It is on account of looting that the agency is currently prosecuting the following former governors: Aliyu Akwe, Attahiru Bafarawa, Gbenga Daniel, Abdullahi Adamu, Chimaroke Nnamani, Rasheed Ladoja, Alao Akala, Sule Lamido, Murtala Nyako, Timipreye Sylva, Saminu Turaki, Uzor Kalu, Joshua Dariye, Jolly Nyame, Danguma Goje.
Similarly, the ICPC law arms the commission with power to investigate and to prosecute corruption, and it currently has hundreds of cases on its plate, some of them dating back to 2001 and 2002. They include the case against Umar Ghali Na’aba, a former Speaker of the House of Representatives, which the commission reported in March 2015 the Attorney-General of the Federation had taken over and given to an independent lawyer.
The point is that Nigeria has been eloquent on the anti-corruption front over the years. Speak or write the law, and Nigeria will sign or support it. What we have not done is find the political will to implement them, and actually confront corruption.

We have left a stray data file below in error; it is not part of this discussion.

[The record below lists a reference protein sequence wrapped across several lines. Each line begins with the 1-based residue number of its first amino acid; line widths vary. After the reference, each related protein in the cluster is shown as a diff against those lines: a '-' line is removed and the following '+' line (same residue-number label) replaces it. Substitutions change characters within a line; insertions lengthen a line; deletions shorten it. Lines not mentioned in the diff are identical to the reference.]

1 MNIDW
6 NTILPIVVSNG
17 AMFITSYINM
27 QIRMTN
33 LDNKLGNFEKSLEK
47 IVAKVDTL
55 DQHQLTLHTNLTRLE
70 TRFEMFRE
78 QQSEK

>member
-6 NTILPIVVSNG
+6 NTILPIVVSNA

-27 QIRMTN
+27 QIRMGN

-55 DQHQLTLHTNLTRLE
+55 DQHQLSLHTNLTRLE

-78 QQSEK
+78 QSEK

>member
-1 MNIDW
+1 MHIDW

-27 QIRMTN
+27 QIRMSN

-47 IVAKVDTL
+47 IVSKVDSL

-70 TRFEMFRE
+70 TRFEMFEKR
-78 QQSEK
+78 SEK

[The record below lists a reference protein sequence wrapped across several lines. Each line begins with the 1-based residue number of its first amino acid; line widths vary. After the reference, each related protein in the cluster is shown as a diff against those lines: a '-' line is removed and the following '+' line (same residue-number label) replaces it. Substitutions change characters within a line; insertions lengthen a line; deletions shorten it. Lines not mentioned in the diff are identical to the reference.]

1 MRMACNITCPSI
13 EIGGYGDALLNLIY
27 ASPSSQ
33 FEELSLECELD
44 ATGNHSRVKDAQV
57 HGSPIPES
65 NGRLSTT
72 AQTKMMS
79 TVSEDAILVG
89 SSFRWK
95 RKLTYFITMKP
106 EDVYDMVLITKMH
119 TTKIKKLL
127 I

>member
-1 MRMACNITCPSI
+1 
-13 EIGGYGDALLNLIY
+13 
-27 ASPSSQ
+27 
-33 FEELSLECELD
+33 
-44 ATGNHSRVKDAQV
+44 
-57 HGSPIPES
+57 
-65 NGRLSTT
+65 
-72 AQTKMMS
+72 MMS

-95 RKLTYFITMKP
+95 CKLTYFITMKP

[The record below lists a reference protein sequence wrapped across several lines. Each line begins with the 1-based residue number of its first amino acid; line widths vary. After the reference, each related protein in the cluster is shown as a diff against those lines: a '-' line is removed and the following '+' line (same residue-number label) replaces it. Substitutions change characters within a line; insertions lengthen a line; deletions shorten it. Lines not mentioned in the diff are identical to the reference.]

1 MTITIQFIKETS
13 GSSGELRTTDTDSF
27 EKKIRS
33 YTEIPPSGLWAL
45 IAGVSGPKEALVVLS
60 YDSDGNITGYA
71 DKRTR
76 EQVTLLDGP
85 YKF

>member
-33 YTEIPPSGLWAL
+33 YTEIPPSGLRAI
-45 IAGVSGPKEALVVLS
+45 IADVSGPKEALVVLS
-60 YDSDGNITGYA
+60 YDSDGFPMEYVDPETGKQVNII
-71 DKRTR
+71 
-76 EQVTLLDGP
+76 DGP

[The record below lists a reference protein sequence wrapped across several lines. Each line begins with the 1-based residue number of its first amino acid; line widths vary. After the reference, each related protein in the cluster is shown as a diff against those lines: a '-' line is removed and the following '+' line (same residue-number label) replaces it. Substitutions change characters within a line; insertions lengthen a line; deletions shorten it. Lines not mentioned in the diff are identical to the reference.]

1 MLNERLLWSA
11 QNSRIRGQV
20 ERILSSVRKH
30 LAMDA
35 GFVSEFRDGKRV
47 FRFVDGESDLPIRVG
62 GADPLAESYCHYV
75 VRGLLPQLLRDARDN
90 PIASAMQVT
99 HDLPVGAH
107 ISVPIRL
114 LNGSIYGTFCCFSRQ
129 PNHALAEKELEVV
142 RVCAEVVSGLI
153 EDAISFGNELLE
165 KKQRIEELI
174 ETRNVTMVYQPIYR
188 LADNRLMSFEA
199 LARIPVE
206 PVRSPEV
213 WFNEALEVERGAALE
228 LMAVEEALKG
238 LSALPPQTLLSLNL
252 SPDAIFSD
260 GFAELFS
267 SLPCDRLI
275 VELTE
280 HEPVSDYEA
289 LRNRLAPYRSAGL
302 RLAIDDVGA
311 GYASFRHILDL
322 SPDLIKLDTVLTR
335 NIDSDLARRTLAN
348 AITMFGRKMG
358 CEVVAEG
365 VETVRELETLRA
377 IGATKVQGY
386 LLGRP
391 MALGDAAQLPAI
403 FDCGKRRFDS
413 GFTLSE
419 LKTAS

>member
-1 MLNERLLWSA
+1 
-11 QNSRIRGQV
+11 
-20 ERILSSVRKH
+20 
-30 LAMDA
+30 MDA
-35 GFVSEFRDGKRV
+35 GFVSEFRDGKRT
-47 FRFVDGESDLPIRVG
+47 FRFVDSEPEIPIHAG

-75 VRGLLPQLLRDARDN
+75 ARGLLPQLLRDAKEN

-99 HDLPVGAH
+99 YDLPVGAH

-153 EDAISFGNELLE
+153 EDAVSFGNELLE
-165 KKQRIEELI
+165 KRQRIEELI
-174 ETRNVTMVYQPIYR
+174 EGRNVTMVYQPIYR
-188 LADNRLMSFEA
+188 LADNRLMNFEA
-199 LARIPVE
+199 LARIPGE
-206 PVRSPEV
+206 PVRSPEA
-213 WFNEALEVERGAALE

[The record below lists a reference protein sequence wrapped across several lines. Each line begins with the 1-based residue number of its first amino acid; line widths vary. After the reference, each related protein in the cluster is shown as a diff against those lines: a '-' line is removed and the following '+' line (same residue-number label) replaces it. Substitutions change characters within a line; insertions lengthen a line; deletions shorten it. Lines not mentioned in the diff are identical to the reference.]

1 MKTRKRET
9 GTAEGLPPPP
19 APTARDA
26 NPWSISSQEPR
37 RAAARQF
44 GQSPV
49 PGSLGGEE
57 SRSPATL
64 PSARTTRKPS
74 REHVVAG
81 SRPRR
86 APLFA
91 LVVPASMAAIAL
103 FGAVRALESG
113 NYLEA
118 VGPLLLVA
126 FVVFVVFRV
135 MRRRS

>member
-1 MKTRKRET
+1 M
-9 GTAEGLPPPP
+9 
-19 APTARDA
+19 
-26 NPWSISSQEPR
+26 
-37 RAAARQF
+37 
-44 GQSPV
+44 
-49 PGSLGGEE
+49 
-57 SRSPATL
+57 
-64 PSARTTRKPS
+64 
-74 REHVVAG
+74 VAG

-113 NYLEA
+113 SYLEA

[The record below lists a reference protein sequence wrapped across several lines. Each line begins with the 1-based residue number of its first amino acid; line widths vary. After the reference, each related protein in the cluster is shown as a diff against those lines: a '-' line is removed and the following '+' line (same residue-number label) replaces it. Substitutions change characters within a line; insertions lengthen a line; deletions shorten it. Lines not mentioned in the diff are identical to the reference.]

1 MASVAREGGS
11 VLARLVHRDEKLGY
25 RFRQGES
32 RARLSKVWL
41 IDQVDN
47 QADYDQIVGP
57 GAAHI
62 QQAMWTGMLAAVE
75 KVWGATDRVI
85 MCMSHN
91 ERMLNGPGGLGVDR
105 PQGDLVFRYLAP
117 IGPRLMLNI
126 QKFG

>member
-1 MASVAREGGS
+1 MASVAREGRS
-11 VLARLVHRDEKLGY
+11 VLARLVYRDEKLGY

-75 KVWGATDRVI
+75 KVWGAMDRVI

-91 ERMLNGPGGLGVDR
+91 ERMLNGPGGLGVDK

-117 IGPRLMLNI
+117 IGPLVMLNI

That was how we got lost, but that is also why so many Nigerians put their faith in President Buhari. This is why they will be immensely disappointed to learn he has decided that loot-recovery, is enough to put corruption in its place.
This approach also contradicts current prosecutions, especially of former National Security Adviser Sambo Dasuki. We should simply have shaken him down and told him to go home.
And then we would have disbanded the anti-corruption bodies, and in their place, set-up debt-collection agencies.
In other words, the asset-recovery approach to fighting corruption ignores the justice imperative. It re-humiliates all of the decent people and families who were looted and denied in the first place, some of them into debt and death, and establishes the danger that more citizens will now consider corruption to be a wise investment.
“Stealing is not corruption…” they might say. “At worst they will make you return part of it.”
Finally, let us keep in mind that the current insurgency issues in the country are partly attributable to corruption. It is easy to see that without punishing the thieves, you imperil national security in a thousand ways.
To recover assets, no matter how much, but not punish corruption would be another mighty coup for corruption, and another mighty step for Nigeria on the way to perdition. It is a major, general mistake.